Macao gaming revenues rise
After 26 consecutive months of declining revenues, Macao gaming revenues have finally shown a small spurt of growth. After reporting a 6% YoY (year-over-year) decline in July 2016, August revenues for Macao gaming companies have grown by 1% YoY to $2.4 billion. Revenues in August came in significantly above analyst expectations of a 1.5% decline.
During the first eight months of 2016, Macao revenues had declined 9.1% YoY.
June 2014, marked another high for Macao casinos when Chinese government came down strongly against corruption. This led Macao officials to impose stricter rules aimed at stopping illegal money siphoning. Since then, VIP rollers have been absent from the scene, leaving major casinos to vie for a piece of the mass market.
Since then, the rules have been getting stricter, further adding to the industry’s woes. These included tighter visa policies and a smoking ban.
Too early to call it a recovery?
Analysts are divided as to whether the growth in August was due to a revival or sheer luck. According to Galaxy Chairman, Lui Che-Woo, it’s still early to call it a recovery. A true recovery depends on how successful customers are at attracting the mass market, which will take time. However, Lui Che-Woo does agree that Macao has hit a bottom.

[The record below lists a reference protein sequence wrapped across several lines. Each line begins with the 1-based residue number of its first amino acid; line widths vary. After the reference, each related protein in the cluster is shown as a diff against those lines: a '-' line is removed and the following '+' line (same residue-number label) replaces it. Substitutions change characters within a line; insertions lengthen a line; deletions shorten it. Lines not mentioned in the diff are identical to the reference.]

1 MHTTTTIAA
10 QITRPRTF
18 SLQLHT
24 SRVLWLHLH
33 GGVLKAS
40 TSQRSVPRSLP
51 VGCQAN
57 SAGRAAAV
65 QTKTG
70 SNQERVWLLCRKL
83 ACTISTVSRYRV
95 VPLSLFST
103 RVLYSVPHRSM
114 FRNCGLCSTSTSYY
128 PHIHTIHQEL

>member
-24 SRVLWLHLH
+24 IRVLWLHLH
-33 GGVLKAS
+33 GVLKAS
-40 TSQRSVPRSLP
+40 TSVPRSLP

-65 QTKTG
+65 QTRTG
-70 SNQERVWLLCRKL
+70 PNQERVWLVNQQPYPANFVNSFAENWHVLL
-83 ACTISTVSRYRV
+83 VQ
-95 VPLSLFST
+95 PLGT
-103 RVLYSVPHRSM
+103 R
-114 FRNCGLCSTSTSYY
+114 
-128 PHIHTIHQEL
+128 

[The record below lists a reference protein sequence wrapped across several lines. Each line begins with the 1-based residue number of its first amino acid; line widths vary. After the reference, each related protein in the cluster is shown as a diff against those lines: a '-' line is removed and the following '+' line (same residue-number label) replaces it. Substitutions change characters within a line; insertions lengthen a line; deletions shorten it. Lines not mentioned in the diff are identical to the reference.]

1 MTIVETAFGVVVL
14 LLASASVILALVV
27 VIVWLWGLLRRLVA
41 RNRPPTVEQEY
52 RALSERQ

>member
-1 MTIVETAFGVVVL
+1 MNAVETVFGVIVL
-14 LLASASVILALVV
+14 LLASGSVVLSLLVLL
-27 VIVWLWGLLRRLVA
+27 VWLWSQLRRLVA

Meanwhile, the analyst consensus states that September 2016 revenues could be flat YoY, given the opening of more new resorts and increased promotional activities by other casinos. J.P. Morgan expects September revenues in Macao to decline by 2%–3%, while Wells Fargo expects revenue growth to range in between -2%–2%.
Investors should also remember that September is historically a poor revenue month compared to August, with September revenues coming in 9% lower than in August.
Currently, Sands China (LVS), Wynn Resorts (WYNN), MGM China (MGM), Galaxy Entertainment, Melco Crown (MPEL), and SJM holdings are the major casino operators in Macao. Notably, the Vanguard Extended Market ETF (VXF) holds 0.45% in LVS.
In the next part, we’ll examine the role of Chinese tourists in the region.